Repeat the following five-move circuit three times in order to work your entire body and keep your heart rate up. Click through to see Laura in action and learn how to do the workout!

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When it comes to exercising, there are two kinds of people in the world: those who work out in the morning and those who’d rather not get up before the sun. No matter which category you fall into, what you do in the morning can help or hurt your metabolism; just ask trainer Yumi Lee, co-owner of Reebok CrossFit Lab who’s known for getting Jessica Alba into shape. While you can count Yumi in the morning exercisers club, she has a recommendation for those who don’t: eat breakfast almost as soon as you wake up. “Either start off with a good breakfast or a good workout,” she says. “If you’re going to work out within an hour of waking up, then don’t eat. But if you can’t work out within an hour of waking up, then eat. Either your workout or eating a healthy breakfast is going to jumpstart your metabolism.”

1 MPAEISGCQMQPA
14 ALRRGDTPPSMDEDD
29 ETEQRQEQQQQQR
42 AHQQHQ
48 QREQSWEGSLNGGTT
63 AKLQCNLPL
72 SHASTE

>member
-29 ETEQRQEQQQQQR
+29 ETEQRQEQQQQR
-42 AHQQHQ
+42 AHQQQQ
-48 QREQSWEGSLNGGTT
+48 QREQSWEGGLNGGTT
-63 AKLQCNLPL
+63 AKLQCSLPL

If you are a morning exerciser, Yumi recommends not eating anything before a workout, especially if you normally experience stomach discomfort while you exercise. If you do need fuel before a workout, she suggests a small protein shake, a piece of toast with a protein, or a small bowl of oatmeal, but “not too much; if you can burn off what’s in stores from the day before, then you’re better off than just burning off what you ate for breakfast,” she says.